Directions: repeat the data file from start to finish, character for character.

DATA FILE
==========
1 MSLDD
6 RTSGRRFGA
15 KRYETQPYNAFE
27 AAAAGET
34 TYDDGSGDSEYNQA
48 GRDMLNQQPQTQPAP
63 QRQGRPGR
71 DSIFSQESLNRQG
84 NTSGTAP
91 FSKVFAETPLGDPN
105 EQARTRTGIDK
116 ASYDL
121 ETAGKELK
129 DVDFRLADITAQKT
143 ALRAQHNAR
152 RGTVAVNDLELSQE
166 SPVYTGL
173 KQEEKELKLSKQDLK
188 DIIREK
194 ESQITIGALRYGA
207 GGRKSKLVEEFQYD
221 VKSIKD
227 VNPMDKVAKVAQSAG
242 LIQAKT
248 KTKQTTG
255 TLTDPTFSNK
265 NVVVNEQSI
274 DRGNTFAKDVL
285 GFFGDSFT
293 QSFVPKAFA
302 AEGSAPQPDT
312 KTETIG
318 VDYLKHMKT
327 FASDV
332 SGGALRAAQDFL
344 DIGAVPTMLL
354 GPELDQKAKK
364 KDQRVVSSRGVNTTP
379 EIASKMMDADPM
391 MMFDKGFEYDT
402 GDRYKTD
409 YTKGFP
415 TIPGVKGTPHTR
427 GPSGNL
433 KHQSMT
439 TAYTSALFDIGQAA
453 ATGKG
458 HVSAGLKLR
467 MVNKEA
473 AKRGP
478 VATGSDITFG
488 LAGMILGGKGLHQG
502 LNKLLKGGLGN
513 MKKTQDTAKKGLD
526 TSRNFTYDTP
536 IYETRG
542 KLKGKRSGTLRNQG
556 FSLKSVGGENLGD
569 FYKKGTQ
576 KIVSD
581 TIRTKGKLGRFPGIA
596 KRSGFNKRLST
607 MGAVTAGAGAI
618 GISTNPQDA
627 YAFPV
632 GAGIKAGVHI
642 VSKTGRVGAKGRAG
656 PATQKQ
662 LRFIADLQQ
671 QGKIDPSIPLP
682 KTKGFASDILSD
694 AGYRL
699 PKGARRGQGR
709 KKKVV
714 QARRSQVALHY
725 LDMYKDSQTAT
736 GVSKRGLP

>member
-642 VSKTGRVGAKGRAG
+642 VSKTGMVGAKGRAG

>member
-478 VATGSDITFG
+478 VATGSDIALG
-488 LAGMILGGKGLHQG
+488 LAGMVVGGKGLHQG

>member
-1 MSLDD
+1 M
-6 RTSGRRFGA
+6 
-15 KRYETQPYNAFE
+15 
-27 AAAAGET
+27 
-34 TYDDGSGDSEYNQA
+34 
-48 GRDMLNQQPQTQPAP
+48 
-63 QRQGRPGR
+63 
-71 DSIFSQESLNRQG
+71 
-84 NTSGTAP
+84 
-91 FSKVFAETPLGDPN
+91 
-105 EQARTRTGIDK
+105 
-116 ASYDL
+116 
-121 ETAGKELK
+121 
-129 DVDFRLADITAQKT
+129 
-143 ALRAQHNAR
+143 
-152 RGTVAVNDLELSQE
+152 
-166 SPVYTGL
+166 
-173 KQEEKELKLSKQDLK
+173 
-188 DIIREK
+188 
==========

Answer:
1 MSLDD
6 RTSGRRFGA
15 KRYETQPYNAFE
27 AAAAGET
34 TYDDGSGDSEYNQA
48 GRDMLNQQPQTQPAP
63 QRQGRPGR
71 DSIFSQESLNRQG
84 NTSGTAP
91 FSKVFAETPLGDPN
105 EQARTRTGIDK
116 ASYDL
121 ETAGKELK
129 DVDFRLADITAQKT
143 ALRAQHNAR
152 RGTVAVNDLELSQE
166 SPVYTGL
173 KQEEKELKLSKQDLK
188 DIIREK
194 ESQITIGALRYGA
207 GGRKSKLVEEFQYD
221 VKSIKD
227 VNPMDKVAKVAQSAG
242 LIQAKT
248 KTKQTTG
255 TLTDPTFSNK
265 NVVVNEQSI
274 DRGNTFAKDVL
285 GFFGDSFT
293 QSFVPKAFA
302 AEGSAPQPDT
312 KTETIG
318 VDYLKHMKT
327 FASDV
332 SGGALRAAQDFL
344 DIGAVPTMLL
354 GPELDQKAKK
364 KDQRVVSSRGVNTTP
379 EIASKMMDADPM
391 MMFDKGFEYDT
402 GDRYKTD
409 YTKGFP
415 TIPGVKGTPHTR
427 GPSGNL
433 KHQSMT
439 TAYTSALFDIGQAA
453 ATGKG
458 HVSAGLKLR
467 MVNKEA
473 AKRGP
478 VATGSDITFG
488 LAGMILGGKGLHQG
502 LNKLLKGGLGN
513 MKKTQDTAKKGLD
526 TSRNFTYDTP
536 IYETRG
542 KLKGKRSGTLRNQG
556 FSLKSVGGENLGD
569 FYKKGTQ
576 KIVSD
581 TIRTKGKLGRFPGIA
596 KRSGFNKRLST
607 MGAVTAGAGAI
618 GISTNPQDA
627 YAFPV
632 GAGIKAGVHI
642 VSKTGRVGAKGRAG
656 PATQKQ
662 LRFIADLQQ
671 QGKIDPSIPLP
682 KTKGFASDILSD
694 AGYRL
699 PKGARRGQGR
709 KKKVV
714 QARRSQVALHY
725 LDMYKDSQTAT
736 GVSKRGLP

>member
-642 VSKTGRVGAKGRAG
+642 VSKTGMVGAKGRAG

>member
-478 VATGSDITFG
+478 VATGSDIALG
-488 LAGMILGGKGLHQG
+488 LAGMVVGGKGLHQG

>member
-1 MSLDD
+1 M
-6 RTSGRRFGA
+6 
-15 KRYETQPYNAFE
+15 
-27 AAAAGET
+27 
-34 TYDDGSGDSEYNQA
+34 
-48 GRDMLNQQPQTQPAP
+48 
-63 QRQGRPGR
+63 
-71 DSIFSQESLNRQG
+71 
-84 NTSGTAP
+84 
-91 FSKVFAETPLGDPN
+91 
-105 EQARTRTGIDK
+105 
-116 ASYDL
+116 
-121 ETAGKELK
+121 
-129 DVDFRLADITAQKT
+129 
-143 ALRAQHNAR
+143 
-152 RGTVAVNDLELSQE
+152 
-166 SPVYTGL
+166 
-173 KQEEKELKLSKQDLK
+173 
-188 DIIREK
+188 